In July of 2014, we reported on Hampshire College boldly blazing a new trail in college admissions. It was at this time that Hampshire College chose to become test-blind. Not test-optional. Test-blind. It’s an important distinction. There are several universities that have become test-optional. In fact, Hampshire College was one of the first institutions to go test-optional. But then Hampshire took it a step further when the school conveyed that they wouldn’t even look at ACT and SAT scores. Some schools may say the SAT and ACT are flawed. But Hampshire College put their proverbial money where their mouth is. And we saluted them for it.
Fast forward to a little over a year from this announcement. As Emma Zehner of “The Williams Record” reports in a piece on the test-blind university, “Last week, Hampshire College published statistics from its first admissions cycle as a test-blind institution in 2014-15. While the number of applications dropped from 2600 to 2050, the yield rate increased from 18 percent to 26 percent. In addition, the college also saw an increase in diversity among those who applied; the percentage of minority student applicants increased from 26 percent to 31 percent and the number of international students also increased. After becoming one of the first colleges to instate a test-optional admissions policy when it opened in 1970, last year Hampshire took its policies one step further and adopted a test-blind policy. Under this system, admissions officers will not consider students’ standardized test scores when reviewing applications. As a result, Hampshire is no longer on U.S. News and World Report’s college ranking, a list that uses standardized tests among other factors to rate American colleges.”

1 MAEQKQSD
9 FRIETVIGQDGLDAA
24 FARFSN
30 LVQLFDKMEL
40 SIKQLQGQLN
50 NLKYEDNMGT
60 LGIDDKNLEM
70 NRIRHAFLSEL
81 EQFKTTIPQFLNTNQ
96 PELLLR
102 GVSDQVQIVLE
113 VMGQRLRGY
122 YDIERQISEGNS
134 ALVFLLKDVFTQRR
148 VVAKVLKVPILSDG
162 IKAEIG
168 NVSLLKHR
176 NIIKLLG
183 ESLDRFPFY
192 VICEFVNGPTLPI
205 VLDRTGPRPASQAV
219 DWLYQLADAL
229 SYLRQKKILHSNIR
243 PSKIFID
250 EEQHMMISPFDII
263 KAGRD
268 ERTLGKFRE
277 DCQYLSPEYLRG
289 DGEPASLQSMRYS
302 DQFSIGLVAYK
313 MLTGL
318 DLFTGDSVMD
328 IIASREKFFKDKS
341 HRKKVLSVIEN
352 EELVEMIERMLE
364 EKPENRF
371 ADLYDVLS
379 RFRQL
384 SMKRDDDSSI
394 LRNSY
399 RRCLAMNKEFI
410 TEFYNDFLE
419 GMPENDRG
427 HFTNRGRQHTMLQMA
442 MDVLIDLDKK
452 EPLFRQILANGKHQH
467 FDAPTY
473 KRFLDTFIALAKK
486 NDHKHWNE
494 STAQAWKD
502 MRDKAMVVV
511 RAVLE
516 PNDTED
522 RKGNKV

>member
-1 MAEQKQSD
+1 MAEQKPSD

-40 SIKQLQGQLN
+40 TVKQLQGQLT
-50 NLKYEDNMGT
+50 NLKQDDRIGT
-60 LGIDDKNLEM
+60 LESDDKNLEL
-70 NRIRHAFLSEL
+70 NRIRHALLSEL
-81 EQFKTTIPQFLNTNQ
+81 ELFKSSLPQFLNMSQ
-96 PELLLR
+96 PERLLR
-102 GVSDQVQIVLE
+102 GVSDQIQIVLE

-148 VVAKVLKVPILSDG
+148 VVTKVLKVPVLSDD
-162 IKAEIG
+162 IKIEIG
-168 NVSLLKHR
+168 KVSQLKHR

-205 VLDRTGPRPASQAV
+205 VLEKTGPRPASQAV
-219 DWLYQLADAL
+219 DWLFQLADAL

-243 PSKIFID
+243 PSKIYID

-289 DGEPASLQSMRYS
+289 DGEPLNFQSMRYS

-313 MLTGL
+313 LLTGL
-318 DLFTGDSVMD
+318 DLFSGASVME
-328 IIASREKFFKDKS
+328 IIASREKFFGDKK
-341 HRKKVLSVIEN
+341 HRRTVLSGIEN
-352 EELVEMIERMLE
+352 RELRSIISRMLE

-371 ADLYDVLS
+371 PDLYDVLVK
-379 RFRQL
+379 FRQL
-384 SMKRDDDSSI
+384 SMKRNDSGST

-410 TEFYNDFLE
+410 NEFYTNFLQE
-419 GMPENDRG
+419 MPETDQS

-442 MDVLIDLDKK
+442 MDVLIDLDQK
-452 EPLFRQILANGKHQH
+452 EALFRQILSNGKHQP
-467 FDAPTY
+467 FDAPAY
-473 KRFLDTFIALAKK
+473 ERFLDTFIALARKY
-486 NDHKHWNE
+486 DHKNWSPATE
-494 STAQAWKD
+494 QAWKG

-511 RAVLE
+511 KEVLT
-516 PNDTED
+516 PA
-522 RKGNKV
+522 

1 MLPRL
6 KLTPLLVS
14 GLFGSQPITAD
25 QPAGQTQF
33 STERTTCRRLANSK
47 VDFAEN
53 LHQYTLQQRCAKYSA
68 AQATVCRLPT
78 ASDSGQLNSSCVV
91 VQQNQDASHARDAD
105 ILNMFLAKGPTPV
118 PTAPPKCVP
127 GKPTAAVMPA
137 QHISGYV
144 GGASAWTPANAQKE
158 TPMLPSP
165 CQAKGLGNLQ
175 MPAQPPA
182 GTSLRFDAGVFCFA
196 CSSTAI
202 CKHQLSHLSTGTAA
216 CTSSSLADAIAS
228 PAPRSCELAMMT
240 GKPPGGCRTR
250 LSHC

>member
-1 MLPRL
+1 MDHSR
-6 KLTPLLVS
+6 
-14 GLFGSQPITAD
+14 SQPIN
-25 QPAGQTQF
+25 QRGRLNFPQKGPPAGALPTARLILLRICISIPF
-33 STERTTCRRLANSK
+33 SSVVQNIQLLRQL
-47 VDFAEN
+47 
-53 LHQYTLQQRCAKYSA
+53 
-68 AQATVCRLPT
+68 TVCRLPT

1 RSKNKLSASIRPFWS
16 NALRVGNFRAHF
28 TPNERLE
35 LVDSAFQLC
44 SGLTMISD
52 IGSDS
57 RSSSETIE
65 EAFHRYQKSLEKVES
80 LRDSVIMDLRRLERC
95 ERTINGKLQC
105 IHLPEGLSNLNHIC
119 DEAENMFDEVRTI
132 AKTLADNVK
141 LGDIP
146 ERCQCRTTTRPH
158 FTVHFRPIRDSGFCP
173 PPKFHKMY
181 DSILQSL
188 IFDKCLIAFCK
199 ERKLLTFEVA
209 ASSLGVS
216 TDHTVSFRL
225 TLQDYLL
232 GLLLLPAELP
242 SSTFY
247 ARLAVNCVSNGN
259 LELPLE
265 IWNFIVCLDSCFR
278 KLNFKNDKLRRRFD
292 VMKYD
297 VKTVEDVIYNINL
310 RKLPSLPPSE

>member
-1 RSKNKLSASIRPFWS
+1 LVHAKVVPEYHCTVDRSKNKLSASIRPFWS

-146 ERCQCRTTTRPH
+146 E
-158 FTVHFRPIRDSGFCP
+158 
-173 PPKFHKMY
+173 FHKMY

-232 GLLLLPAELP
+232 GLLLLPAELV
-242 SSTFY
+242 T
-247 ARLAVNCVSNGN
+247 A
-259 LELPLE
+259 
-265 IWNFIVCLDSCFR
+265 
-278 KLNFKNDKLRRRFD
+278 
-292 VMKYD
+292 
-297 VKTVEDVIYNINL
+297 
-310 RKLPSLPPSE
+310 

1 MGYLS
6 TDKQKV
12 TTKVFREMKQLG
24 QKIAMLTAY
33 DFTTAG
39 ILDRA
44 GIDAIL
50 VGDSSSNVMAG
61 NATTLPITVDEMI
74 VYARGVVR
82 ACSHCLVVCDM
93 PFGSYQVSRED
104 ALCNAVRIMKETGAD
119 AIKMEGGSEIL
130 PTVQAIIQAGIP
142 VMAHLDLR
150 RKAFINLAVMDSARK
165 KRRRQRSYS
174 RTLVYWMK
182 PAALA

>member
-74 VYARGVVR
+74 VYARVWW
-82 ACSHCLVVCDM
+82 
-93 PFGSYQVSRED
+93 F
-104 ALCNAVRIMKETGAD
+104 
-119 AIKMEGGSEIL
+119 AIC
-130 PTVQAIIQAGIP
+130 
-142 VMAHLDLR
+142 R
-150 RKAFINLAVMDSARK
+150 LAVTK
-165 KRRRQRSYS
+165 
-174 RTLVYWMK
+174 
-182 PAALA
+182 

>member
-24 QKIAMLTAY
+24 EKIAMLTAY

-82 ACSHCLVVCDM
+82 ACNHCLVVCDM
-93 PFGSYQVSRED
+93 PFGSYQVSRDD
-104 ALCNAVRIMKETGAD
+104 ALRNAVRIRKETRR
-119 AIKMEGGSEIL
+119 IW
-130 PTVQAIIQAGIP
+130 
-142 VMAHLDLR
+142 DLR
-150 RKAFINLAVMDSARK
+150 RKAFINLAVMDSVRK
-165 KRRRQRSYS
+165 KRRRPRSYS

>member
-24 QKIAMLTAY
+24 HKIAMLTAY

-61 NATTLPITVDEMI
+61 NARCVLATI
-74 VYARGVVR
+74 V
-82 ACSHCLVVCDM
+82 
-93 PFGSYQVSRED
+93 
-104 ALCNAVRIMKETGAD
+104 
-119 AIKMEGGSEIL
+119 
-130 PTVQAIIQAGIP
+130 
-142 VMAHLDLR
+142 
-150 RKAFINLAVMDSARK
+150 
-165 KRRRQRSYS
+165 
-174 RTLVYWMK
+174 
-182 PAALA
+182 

So Hampshire College dared to defy “US News & World Report,” publishers of the single most influential college ranking — a ranking that is, in so many ways, considered the bible of college admissions. And, in so doing, Hampshire College increased its yield. The school got more students to say ‘yes’ not to the dress but to matriculating. Well done, Hampshire College. Well done.